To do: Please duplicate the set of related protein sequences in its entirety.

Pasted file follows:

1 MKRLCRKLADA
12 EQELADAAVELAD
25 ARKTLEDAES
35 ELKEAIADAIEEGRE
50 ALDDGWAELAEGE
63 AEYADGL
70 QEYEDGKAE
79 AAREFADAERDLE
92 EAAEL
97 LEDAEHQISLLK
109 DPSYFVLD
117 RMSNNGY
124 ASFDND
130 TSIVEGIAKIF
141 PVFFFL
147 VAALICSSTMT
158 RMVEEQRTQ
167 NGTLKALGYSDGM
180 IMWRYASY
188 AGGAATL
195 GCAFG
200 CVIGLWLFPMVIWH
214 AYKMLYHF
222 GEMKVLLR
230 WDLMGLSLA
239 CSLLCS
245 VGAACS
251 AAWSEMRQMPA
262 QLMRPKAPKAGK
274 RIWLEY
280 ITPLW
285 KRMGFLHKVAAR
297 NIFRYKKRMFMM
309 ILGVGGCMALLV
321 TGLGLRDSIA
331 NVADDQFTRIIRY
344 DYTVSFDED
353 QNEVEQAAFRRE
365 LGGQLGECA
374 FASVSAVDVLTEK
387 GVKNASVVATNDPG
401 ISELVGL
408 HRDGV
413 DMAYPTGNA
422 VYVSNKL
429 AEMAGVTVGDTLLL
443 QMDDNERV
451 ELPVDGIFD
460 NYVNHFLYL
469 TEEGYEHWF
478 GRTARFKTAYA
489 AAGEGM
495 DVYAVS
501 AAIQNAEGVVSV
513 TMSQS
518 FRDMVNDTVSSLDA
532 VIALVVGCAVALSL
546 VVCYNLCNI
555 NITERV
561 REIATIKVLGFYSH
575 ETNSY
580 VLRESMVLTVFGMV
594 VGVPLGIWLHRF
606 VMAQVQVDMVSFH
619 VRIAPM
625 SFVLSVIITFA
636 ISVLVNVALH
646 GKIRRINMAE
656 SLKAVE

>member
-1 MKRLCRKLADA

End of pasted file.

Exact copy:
1 MKRLCRKLADA
12 EQELADAAVELAD
25 ARKTLEDAES
35 ELKEAIADAIEEGRE
50 ALDDGWAELAEGE
63 AEYADGL
70 QEYEDGKAE
79 AAREFADAERDLE
92 EAAEL
97 LEDAEHQISLLK
109 DPSYFVLD
117 RMSNNGY
124 ASFDND
130 TSIVEGIAKIF
141 PVFFFL
147 VAALICSSTMT
158 RMVEEQRTQ
167 NGTLKALGYSDGM
180 IMWRYASY
188 AGGAATL
195 GCAFG
200 CVIGLWLFPMVIWH
214 AYKMLYHF
222 GEMKVLLR
230 WDLMGLSLA
239 CSLLCS
245 VGAACS
251 AAWSEMRQMPA
262 QLMRPKAPKAGK
274 RIWLEY
280 ITPLW
285 KRMGFLHKVAAR
297 NIFRYKKRMFMM
309 ILGVGGCMALLV
321 TGLGLRDSIA
331 NVADDQFTRIIRY
344 DYTVSFDED
353 QNEVEQAAFRRE
365 LGGQLGECA
374 FASVSAVDVLTEK
387 GVKNASVVATNDPG
401 ISELVGL
408 HRDGV
413 DMAYPTGNA
422 VYVSNKL
429 AEMAGVTVGDTLLL
443 QMDDNERV
451 ELPVDGIFD
460 NYVNHFLYL
469 TEEGYEHWF
478 GRTARFKTAYA
489 AAGEGM
495 DVYAVS
501 AAIQNAEGVVSV
513 TMSQS
518 FRDMVNDTVSSLDA
532 VIALVVGCAVALSL
546 VVCYNLCNI
555 NITERV
561 REIATIKVLGFYSH
575 ETNSY
580 VLRESMVLTVFGMV
594 VGVPLGIWLHRF
606 VMAQVQVDMVSFH
619 VRIAPM
625 SFVLSVIITFA
636 ISVLVNVALH
646 GKIRRINMAE
656 SLKAVE

>member
-1 MKRLCRKLADA